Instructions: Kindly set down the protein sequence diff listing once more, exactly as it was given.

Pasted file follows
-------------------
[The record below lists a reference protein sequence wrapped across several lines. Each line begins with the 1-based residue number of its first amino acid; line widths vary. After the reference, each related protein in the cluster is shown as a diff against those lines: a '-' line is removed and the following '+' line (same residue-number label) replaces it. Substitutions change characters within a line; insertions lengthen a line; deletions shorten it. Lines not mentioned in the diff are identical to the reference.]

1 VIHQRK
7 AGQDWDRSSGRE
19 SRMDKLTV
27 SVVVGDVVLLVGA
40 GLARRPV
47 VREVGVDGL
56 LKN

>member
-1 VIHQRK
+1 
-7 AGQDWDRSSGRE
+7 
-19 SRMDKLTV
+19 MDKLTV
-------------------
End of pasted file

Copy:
[The record below lists a reference protein sequence wrapped across several lines. Each line begins with the 1-based residue number of its first amino acid; line widths vary. After the reference, each related protein in the cluster is shown as a diff against those lines: a '-' line is removed and the following '+' line (same residue-number label) replaces it. Substitutions change characters within a line; insertions lengthen a line; deletions shorten it. Lines not mentioned in the diff are identical to the reference.]

1 VIHQRK
7 AGQDWDRSSGRE
19 SRMDKLTV
27 SVVVGDVVLLVGA
40 GLARRPV
47 VREVGVDGL
56 LKN

>member
-1 VIHQRK
+1 
-7 AGQDWDRSSGRE
+7 
-19 SRMDKLTV
+19 MDKLTV